As recently as a week ago, it didn't seem like York City School District Chief Recovery Officer David Meckley should have been expecting any Christmas cards from the teachers' union this year.
Teachers and the community seemed absolutely positive that Meckley was going to recommend York City schools go with a full charter conversion option, and teachers let Meckley know their ire.
The district is in a state-mandated financial recovery process, with Meckley in charge of making a recommendation to the city school board to vote on. Nearly all public commenters at the financial recovery committee meetings over the past few months had urged Meckley to go with the district's preferred option for financial recovery, an internal transformation that allows district staff to retain control of the schools.
That might be why on Thursday night, Meckley seemed to go from zero to hero in one sentence.
"The collective internal staff can and will transform the district," Meckley said to a standing ovation from elated and surprised teachers and parents.
Meckley will formally give his recommendation on Wednesday, May 15, to the school board at 6:30 p.m. at the high school, and the option will be voted on by the board after that, possibly by June's regular board meeting. The option isn't officially chosen until the board confirms it, but it did have the overwhelming support of the 20-member financial recovery committee. All but four members rated transformation higher than charter conversion, with two preferring charters and two splitting their vote.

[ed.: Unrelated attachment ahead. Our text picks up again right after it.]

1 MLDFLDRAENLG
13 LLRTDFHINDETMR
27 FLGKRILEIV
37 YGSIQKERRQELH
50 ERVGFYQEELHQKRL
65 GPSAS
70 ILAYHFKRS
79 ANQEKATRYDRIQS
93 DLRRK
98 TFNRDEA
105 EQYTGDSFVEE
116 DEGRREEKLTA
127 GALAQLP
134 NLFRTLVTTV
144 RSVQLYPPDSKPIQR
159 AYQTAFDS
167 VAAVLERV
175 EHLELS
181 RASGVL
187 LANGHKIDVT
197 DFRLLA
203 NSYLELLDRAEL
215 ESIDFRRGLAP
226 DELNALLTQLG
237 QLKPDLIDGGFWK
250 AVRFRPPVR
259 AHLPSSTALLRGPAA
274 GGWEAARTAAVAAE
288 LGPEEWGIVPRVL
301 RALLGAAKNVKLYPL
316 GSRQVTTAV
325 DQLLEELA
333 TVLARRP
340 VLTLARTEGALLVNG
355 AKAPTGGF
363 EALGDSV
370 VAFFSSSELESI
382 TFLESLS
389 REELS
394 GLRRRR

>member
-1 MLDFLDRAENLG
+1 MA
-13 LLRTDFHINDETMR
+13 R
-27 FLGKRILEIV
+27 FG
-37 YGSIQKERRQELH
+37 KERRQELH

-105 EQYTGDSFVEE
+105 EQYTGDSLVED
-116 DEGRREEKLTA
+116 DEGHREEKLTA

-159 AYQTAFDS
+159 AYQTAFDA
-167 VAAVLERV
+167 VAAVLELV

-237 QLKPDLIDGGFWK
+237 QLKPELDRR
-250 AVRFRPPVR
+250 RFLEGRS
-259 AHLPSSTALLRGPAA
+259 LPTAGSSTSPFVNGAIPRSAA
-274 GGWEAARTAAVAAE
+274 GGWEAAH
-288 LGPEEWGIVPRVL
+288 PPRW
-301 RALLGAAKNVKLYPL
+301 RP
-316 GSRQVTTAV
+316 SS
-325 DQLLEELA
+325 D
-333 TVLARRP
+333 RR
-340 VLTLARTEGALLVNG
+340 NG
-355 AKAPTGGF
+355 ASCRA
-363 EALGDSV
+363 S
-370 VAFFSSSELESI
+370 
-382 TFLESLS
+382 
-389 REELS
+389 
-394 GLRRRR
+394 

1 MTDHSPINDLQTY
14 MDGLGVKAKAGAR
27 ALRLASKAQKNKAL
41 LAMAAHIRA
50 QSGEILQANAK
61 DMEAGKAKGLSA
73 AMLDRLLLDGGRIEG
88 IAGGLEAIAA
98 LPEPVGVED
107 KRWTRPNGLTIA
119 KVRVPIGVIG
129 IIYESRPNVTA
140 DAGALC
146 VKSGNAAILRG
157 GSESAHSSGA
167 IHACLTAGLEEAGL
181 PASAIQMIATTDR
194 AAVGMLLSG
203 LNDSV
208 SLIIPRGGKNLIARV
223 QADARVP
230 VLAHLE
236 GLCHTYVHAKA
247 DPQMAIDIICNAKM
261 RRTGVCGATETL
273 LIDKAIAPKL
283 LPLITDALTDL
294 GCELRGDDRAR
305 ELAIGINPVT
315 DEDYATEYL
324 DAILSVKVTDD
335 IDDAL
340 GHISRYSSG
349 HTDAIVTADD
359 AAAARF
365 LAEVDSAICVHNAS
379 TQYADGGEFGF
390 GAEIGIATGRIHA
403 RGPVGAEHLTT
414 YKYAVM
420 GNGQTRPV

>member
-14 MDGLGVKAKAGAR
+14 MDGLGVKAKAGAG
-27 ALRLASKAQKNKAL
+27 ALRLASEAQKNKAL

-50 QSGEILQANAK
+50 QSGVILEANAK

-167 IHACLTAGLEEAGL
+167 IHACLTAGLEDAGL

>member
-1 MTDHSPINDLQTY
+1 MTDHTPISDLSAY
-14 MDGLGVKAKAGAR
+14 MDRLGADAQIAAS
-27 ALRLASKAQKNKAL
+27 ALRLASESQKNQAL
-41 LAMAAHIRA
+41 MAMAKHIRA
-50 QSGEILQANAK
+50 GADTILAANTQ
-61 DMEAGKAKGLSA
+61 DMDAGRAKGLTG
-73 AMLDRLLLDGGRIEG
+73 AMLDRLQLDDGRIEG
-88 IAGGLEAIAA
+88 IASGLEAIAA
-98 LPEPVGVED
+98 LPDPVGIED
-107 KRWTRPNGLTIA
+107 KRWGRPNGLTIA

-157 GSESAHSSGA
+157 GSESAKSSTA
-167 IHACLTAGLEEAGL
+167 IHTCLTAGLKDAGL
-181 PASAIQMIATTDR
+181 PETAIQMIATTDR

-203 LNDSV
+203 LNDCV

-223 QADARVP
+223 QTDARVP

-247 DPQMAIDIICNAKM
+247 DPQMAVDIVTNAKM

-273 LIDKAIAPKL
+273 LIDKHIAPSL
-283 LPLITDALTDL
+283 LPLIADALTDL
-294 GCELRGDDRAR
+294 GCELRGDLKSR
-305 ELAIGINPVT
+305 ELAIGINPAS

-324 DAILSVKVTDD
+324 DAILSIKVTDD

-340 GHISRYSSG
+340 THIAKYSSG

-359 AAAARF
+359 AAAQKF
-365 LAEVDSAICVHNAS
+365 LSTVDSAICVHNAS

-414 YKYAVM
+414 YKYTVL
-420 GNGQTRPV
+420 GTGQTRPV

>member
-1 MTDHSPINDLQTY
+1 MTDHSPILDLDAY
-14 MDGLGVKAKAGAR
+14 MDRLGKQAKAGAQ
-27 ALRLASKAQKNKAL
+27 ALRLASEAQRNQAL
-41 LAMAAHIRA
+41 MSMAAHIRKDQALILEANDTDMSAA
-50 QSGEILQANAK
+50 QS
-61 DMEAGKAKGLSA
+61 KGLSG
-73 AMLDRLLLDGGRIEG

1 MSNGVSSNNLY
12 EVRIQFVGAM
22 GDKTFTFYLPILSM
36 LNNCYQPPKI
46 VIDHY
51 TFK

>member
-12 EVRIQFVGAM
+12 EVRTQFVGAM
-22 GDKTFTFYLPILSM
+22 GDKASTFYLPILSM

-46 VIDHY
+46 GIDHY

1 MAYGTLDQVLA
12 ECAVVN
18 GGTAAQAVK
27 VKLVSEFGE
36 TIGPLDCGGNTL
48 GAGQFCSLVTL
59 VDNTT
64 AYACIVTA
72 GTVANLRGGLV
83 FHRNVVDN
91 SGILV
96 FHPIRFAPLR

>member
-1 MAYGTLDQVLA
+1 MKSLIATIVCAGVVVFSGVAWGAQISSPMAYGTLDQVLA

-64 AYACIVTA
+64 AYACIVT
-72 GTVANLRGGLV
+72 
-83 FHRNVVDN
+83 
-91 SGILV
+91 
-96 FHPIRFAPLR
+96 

Meckley said the two preferring charters aren't being revealed, despite the committee previously saying all ratings would be made public.
"We are incredibly grateful for the overwhelming support the internal transformation model received from so many committee members," said teachers' union president-elect Bruce Riek.
"I want to congratulate all of you for listening to the community," said Sandra Thompson, president of the York NAACP.
The option for internal transformation would involve letting the district fix itself with magnet schools, adding pre-kindergarten classes, cutting wages, having Meckley appoint a council to oversee the process, and more. The school board and superintendent would not be losing any authority, Meckley added.
"It's a golden opportunity for the community to take this" and run with it, Superintendent Deborah Wortham said.
Charters loom: Meckley, deciding to blend elements of the charter option, said individual schools would have about three years to show they are making progress or they could be turned into charters. The transformation plan does hinge on the district being able to lure students back to city schools. City school parent Lydia Tucker the new plan needs to work."My kids still go to York City, but am I on the edge? Yes," Tucker said. "You have to realize we need more. You're not showing us enough to make us want to stay in York City."
Follow @YDSchools on Twitter to ask questions with reporter Andrew Shaw about the recovery process.